Life of Crime: It Pays Off—Movie

Sometimes messy is good and so it is with “Life of Crime.” Written and directed by Daniel Schechter and based on Elmore Leonard’s novel, “The Switch,” “Life of Crime” is fun (with one exception) from beginning to end. And the film is at its all-out best when Jennifer Aniston, John Hawkes and Yasiin Bey (formerly known as Mos Def) are on the screen together.


Set in 1978 Detroit, “Life of Crime” revolves around a kidnapping that quickly goes bad. Two criminals, Ordell (Yasiin Bey) and Louis (John Hawkes) plot to kidnap Mickey Dawson (Jennifer Aniston), the wife of wealthy and corrupt businessman, Frank (Tim Robbins), and hold her for a one-million dollar ransom. Because we meet the Dawson family before the criminals do, we are aware that all is not well in the Dawson household. Frank is a boor, a bully, drinks too much and is emotionally abusive. Even the Dawson’s son, Bo (Charlie Tahan), seems to favor his mother over his father. And who knows what is going on with the Dawson’s fellow country club member, Marshall Taylor (Will Forte). Enlisting the help of Nazi-loving, arms-dealing, Richard (Mark Boone Junior), the kidnappers’ plan is put into action when Frank leaves for Florida for a business trip and some golf. Wearing shockingly funny masks, Ordell and Louis make their way to Mickey’s home and encounter some complications during the kidnapping. Things go from bad to worse when Frank doesn’t seem all that eager to pay the ransom. He’s got more than business and golf going on. More unforeseen problems come Ordell’s and Louis’ way and how all of this is played out makes for much of the film’s fun.

The cast does Elmore Leonard (to whom “Life of Crime” is dedicated) proud. Aniston, who is also one of the film’s producers, is outstanding as the not so dumb blonde housewife who gets smarter as the film goes along. “Life of Crime” enables her to use both her comedic and dramatic skills and she makes the most of the opportunity. John Hawkes and Yasiin Bey are terrific as the kidnappers with some heart. Bey’s character is the slightly smarter of the two and Bey’s inherent charm makes him so engaging, you almost want him to succeed. Hawkes’ character might not be as smart as Bey’s, but Hawkes manages to make him quite the lovable criminal. Mark Boone Junior as the crazy Richard is fabulous. He has the film’s more violent scenes and you can’t take your eyes off of him when he is in full-berserk mode. Will Forte puts in a good turn as the “friend” who wants to be more. Some of his scenes are out-and-out funny, while others have more pathos to them and he handles them all well. Charlie Tahan, so good in “Love is Strange, has another good turn in this film. Tim Robbins is great as the unconcerned husband and Isla Fisher shines as his girlfriend on the side, Melanie.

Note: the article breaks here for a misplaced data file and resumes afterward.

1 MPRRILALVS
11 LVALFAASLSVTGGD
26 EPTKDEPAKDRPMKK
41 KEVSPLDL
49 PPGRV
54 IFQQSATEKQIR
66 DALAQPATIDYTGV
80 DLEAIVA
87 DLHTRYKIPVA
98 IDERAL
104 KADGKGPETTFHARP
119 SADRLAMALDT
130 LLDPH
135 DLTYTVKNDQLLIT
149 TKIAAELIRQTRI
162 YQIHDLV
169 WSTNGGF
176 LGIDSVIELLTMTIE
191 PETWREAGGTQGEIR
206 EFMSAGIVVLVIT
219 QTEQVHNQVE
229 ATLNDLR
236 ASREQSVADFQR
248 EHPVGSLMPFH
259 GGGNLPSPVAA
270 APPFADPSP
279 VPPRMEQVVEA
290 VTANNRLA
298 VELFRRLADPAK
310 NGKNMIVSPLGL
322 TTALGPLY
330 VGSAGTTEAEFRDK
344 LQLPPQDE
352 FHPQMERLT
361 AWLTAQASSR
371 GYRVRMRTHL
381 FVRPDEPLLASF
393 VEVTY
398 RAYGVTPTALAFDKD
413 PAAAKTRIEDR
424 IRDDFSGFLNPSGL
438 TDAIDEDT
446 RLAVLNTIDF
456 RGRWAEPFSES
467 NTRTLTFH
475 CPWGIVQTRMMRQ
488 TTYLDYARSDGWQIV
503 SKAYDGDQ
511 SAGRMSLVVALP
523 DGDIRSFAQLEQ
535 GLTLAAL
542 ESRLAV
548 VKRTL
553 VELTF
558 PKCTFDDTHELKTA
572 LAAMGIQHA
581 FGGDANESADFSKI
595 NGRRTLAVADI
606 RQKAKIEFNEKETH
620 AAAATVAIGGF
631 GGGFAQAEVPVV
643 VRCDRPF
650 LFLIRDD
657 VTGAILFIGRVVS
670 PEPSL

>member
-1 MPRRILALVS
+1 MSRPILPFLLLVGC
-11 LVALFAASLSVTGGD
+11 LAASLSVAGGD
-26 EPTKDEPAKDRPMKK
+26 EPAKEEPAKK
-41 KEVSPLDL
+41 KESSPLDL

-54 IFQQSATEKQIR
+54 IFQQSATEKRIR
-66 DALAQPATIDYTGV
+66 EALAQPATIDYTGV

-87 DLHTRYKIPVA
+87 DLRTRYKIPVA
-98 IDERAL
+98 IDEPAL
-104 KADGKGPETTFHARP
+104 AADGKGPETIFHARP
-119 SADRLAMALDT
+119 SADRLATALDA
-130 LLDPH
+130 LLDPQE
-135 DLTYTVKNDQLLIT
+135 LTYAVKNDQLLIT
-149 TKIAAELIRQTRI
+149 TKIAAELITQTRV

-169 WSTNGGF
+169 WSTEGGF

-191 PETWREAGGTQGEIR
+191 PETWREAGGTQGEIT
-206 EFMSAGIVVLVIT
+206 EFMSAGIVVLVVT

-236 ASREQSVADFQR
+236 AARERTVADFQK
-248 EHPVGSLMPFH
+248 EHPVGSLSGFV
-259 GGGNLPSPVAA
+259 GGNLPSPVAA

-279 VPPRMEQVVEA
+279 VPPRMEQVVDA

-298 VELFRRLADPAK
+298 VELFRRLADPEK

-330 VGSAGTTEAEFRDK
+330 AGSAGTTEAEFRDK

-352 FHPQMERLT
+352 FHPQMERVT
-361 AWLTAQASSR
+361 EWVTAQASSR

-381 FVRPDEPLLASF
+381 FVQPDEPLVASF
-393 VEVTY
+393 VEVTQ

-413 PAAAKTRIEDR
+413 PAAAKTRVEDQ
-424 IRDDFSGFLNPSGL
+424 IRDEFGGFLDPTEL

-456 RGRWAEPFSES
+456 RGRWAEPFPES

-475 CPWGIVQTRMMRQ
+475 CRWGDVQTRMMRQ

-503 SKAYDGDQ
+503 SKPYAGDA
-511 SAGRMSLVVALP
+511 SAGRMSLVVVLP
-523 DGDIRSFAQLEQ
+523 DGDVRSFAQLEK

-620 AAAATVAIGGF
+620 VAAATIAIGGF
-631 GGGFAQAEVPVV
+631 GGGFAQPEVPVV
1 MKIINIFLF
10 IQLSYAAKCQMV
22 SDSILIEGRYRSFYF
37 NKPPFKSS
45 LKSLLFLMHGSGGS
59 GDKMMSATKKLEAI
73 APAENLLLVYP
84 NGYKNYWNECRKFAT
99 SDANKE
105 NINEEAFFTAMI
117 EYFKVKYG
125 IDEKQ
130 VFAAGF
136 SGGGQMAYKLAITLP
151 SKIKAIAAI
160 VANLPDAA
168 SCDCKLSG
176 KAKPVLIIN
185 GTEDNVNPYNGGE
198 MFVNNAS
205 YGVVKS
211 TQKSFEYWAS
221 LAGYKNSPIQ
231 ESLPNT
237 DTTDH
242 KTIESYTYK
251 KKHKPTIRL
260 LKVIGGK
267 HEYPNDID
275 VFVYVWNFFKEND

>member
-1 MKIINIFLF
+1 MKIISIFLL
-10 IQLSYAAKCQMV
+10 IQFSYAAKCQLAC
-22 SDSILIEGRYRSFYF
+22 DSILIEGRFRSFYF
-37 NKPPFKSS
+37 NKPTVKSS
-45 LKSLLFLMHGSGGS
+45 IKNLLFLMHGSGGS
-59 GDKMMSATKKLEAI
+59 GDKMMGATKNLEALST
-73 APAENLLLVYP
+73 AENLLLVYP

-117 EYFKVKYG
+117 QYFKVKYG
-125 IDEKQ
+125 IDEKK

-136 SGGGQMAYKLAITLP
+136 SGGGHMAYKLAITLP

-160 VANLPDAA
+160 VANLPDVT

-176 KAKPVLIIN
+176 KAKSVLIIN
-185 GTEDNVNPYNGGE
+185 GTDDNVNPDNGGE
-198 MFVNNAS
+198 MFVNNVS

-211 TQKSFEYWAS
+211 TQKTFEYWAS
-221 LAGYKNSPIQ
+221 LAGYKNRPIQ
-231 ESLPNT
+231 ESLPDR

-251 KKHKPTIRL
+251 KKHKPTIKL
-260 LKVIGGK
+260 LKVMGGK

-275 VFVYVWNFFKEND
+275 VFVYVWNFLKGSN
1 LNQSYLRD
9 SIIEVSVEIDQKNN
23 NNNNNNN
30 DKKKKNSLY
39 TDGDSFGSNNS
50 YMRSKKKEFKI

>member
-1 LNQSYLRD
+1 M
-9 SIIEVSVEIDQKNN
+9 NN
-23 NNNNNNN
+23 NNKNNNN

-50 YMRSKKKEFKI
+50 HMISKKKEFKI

“Life of Crime” has a wonderful original, Shaft-like score which suits the film to perfection. The 70s were not pretty times for anyone, and Anna Terrazas‘ costume designs and the film’s makeup department capture the period flawlessly.  The clothes and makeup that Jennifer Aniston is forced to wear…let’s just say she suffers for her art. And outside of the hat that Hawkes wears, the men fare no better.

“Life of Crime” takes one wrong turn in the last third of the film which really feels out of place. This scene could have easily been left on the cutting room floor and no one would have missed it. Thankfully the movie quickly moves on, almost as if it realized the mistake it made and with enough time left before the film’s conclusion, one can focus on the rest of the film and forget about what took place earlier.

“Life of Crime” has a great story with actors more than ready to do it justice. The film reinforces what a great storyteller Leonard Elmore was and makes for a fun afternoon at the movies.

“Life of Crime” is in theatres and available On Demand.

3 ½ nuggets out of 4


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